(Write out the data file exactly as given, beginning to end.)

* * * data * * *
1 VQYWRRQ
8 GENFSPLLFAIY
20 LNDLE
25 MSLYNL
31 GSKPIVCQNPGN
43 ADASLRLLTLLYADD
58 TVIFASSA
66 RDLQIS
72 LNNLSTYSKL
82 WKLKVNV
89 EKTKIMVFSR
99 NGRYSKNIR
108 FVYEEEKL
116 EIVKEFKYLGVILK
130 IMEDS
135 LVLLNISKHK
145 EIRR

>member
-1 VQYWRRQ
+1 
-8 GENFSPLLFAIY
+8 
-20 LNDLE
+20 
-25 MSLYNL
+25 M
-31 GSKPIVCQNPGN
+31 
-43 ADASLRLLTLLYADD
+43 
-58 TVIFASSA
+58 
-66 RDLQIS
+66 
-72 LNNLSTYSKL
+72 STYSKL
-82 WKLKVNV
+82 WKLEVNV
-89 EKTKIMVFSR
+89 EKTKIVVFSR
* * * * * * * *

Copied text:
1 VQYWRRQ
8 GENFSPLLFAIY
20 LNDLE
25 MSLYNL
31 GSKPIVCQNPGN
43 ADASLRLLTLLYADD
58 TVIFASSA
66 RDLQIS
72 LNNLSTYSKL
82 WKLKVNV
89 EKTKIMVFSR
99 NGRYSKNIR
108 FVYEEEKL
116 EIVKEFKYLGVILK
130 IMEDS
135 LVLLNISKHK
145 EIRR

>member
-1 VQYWRRQ
+1 
-8 GENFSPLLFAIY
+8 
-20 LNDLE
+20 
-25 MSLYNL
+25 M
-31 GSKPIVCQNPGN
+31 
-43 ADASLRLLTLLYADD
+43 
-58 TVIFASSA
+58 
-66 RDLQIS
+66 
-72 LNNLSTYSKL
+72 STYSKL
-82 WKLKVNV
+82 WKLEVNV
-89 EKTKIMVFSR
+89 EKTKIVVFSR